A promises library written in Swift featuring combinators like map, flatMap, whenAll, whenAny.


Promissum is a promises library written in Swift. It features some known functions from Functional Programming like, map and flatMap.

It has useful combinators for working with promises like; whenAll for doing something when multiple promises complete, and whenAny for doing something when a single one of a list of promises completes. As well as their binary counterparts: whenBoth and whenEither.

Promissum really shines when used to combine asynchronous operations from different libraries. There are currently some basic extensions to UIKit and Alamofire, contributions for extensions to other libraries are very welcome.

This library has an extensive set of regression tests, documentation, and has been used in several high profile production apps at Q42.


This example demonstrates the Alamofire+Promise extension.

In this example, JSON data is loaded from the Github API. It is then parsed, and stored into a local cache. If both those succeed the result is shown to the user, if either of those fail, a description of the error is shown to the user.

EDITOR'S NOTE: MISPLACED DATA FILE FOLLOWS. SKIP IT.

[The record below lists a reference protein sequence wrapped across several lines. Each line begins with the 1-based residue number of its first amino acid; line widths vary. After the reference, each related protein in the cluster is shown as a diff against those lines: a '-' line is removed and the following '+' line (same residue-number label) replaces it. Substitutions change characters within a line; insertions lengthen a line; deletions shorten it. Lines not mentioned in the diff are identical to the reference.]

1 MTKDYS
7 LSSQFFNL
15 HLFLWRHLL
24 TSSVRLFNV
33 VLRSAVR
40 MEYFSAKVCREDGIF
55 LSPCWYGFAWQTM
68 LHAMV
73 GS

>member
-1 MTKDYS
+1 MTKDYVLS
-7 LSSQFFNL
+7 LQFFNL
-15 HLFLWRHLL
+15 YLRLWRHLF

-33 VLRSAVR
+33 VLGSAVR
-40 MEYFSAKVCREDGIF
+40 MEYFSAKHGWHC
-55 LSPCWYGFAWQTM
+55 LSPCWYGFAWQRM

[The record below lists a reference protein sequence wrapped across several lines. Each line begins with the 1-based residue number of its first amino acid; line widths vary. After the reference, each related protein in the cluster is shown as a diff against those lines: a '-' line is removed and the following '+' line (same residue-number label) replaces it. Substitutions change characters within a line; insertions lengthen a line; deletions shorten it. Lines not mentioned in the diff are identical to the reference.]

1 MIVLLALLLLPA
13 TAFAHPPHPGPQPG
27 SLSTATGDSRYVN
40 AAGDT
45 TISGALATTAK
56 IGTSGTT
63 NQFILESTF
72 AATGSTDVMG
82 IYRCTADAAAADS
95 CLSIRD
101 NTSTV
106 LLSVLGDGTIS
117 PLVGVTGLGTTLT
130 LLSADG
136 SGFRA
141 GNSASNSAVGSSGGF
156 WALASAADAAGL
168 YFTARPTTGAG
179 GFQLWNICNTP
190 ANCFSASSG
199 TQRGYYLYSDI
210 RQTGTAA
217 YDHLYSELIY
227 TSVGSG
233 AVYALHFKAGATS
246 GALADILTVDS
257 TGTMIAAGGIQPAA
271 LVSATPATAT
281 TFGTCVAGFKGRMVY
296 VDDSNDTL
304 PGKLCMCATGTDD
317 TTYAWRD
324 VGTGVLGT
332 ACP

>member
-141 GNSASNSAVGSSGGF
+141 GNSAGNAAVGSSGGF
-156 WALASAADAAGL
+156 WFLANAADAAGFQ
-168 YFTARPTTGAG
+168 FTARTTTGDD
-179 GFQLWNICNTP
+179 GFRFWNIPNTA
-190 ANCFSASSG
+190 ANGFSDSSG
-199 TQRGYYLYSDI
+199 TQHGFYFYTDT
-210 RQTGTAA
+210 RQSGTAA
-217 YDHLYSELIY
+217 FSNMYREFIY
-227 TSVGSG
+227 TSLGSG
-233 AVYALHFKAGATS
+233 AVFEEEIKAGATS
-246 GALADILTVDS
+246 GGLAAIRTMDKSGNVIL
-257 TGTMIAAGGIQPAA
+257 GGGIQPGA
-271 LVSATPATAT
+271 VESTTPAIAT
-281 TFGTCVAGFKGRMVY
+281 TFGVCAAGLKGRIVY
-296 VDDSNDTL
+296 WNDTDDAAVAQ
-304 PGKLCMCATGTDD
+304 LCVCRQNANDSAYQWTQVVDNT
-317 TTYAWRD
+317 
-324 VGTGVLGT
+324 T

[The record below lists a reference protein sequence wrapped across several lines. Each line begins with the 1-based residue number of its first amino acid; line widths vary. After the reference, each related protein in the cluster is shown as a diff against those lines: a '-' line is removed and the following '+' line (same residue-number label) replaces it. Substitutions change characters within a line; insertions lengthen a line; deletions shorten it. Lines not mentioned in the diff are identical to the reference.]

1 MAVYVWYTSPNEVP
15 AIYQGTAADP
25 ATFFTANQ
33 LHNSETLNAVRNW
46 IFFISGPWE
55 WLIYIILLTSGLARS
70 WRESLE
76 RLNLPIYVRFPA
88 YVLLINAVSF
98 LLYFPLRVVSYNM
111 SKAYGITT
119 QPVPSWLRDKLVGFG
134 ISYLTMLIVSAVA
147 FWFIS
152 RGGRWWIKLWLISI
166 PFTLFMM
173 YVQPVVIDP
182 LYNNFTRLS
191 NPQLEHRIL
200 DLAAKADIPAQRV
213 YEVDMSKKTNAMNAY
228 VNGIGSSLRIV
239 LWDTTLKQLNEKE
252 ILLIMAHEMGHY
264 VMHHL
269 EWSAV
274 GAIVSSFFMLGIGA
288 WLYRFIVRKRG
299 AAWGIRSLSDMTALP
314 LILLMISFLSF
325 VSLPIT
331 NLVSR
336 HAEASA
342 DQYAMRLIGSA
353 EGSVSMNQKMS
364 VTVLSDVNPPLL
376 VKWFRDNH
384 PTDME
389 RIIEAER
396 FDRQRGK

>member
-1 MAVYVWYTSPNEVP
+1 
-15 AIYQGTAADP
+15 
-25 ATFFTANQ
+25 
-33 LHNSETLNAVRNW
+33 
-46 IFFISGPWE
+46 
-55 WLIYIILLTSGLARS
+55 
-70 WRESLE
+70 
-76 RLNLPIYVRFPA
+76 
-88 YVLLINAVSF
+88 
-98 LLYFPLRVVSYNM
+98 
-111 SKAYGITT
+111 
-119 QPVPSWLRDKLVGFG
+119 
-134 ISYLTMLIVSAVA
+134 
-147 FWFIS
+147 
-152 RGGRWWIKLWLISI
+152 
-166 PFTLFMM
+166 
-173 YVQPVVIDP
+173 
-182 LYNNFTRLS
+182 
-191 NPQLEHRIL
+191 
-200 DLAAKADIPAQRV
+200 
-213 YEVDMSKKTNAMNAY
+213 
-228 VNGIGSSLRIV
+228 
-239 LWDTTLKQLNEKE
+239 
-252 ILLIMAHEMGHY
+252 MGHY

let url = ""
  .then { project in

    // Show project name and description
    self.nameLabel.text =
    self.descriptionLabel.text = project.descr

    UIView.animate(withDuration: 0.5) {
      self.detailsView.alpha = 1
  .trap { e in

    // Either an Alamofire error or a LocalCache error occured
    self.errorLabel.text = e.localizedDescription
    self.errorView.alpha = 1


Interop with Swift's async await is available via the .asyncValue and .asyncResult properties, as well as a custom Promise initializer.

// Go from Promise to async/await
func downloadProject(url: URL) async throws -> Project {
  let data = try await downloadPromise(url: url).asyncValue
  let project = try parse(data)
  return project

// Go from async/await to Promise
func submitProject(project: Project) -> Promise<Void, Error> {
  Promise {
    let data = try encode(project)
    try await upload(data)


Promissum does not support cancellation, because cancellation does not work well with promises. Promises are future values, values can't be cancelled. If you do need cancellation (quite often useful), take a look at Tasks or Rx instead of promises. I don't have experience with any Swift Task/Rx libraries, so I can't recommend a specific one.